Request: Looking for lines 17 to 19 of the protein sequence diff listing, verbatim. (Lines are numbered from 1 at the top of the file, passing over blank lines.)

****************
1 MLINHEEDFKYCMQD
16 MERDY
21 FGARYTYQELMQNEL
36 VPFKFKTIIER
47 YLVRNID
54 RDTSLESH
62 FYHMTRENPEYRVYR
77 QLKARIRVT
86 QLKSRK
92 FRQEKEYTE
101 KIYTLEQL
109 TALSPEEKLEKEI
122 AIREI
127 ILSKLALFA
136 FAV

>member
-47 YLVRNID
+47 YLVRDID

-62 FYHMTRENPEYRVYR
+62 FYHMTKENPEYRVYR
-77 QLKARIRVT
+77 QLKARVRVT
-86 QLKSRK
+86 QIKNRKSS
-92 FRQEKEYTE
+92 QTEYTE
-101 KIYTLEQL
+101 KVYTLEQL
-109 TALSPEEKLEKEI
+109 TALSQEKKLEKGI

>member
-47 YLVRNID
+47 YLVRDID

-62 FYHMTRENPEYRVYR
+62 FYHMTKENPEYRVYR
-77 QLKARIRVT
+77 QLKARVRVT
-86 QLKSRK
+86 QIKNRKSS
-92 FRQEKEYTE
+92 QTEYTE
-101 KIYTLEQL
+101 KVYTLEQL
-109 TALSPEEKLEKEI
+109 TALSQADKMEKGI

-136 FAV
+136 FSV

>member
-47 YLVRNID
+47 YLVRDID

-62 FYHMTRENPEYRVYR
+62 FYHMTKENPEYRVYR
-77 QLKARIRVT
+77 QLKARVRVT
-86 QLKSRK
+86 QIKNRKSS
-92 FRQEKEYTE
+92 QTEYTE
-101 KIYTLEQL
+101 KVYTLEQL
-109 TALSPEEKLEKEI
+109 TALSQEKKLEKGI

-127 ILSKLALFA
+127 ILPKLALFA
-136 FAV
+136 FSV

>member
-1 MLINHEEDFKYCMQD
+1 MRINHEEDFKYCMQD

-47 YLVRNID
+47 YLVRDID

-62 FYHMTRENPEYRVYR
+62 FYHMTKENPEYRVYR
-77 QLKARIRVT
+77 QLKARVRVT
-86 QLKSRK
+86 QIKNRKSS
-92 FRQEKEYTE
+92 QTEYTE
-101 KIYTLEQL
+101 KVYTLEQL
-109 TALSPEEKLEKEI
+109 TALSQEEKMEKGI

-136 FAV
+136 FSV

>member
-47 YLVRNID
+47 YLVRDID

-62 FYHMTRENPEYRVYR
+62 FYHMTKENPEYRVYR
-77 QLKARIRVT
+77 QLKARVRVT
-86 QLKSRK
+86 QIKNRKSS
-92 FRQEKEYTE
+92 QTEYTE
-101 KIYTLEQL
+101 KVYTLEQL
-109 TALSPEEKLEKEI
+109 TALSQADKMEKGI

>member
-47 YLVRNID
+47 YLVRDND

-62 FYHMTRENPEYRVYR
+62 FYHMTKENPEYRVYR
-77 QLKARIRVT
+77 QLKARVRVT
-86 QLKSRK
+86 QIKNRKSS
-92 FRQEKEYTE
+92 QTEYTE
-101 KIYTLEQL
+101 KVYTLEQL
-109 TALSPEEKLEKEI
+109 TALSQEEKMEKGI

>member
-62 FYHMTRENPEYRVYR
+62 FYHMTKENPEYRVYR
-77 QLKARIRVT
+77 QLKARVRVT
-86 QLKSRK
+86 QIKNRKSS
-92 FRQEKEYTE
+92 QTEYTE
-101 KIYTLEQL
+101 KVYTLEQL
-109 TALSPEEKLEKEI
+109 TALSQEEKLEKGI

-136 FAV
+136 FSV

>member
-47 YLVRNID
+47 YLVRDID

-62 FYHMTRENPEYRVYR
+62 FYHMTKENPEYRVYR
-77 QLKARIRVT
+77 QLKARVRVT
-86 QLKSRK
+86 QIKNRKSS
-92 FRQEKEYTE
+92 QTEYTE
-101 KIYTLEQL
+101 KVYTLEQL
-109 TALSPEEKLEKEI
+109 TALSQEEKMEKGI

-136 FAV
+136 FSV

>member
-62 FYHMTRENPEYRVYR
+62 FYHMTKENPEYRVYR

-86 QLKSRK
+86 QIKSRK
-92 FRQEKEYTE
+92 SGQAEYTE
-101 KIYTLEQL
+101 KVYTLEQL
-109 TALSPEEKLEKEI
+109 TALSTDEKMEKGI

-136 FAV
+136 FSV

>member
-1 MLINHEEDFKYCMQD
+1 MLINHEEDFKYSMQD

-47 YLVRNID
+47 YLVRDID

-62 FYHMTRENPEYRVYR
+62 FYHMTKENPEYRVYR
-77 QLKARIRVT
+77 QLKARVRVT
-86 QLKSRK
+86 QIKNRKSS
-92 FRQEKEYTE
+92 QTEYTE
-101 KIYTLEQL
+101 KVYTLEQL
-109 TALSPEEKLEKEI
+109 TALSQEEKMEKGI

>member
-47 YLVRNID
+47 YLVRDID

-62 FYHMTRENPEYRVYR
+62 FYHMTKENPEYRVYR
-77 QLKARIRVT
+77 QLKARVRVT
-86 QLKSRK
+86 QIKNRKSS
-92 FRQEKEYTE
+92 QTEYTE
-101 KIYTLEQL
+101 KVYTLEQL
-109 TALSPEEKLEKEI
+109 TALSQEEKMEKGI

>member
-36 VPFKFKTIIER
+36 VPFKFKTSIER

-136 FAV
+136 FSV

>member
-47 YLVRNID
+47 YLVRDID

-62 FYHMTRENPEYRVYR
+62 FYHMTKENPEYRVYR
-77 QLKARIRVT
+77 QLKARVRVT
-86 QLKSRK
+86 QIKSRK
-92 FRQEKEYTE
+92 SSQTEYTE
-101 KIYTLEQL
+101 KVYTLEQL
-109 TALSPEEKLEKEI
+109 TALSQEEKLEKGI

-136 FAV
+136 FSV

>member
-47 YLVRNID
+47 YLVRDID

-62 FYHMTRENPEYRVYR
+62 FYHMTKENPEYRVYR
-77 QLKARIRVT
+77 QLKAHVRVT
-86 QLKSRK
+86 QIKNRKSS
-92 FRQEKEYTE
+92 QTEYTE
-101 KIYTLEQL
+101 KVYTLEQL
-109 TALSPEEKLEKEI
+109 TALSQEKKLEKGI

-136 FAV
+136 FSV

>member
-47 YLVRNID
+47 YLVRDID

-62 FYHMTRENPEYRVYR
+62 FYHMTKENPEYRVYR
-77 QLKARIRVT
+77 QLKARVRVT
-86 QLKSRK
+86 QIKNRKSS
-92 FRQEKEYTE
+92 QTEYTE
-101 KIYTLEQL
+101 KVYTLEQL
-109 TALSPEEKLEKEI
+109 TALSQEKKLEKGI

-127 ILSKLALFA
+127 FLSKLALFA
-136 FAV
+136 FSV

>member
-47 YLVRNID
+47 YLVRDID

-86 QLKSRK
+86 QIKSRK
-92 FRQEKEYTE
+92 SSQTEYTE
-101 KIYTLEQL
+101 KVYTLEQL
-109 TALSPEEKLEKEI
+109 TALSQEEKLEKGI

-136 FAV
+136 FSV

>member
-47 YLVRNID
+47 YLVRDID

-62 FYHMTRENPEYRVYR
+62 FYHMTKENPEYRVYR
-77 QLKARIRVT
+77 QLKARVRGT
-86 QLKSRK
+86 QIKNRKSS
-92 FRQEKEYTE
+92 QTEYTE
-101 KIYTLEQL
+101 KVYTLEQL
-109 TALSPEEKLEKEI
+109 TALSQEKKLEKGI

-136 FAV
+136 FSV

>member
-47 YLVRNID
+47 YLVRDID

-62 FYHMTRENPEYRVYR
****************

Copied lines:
-47 YLVRNID
+47 YLVRDID

-62 FYHMTRENPEYRVYR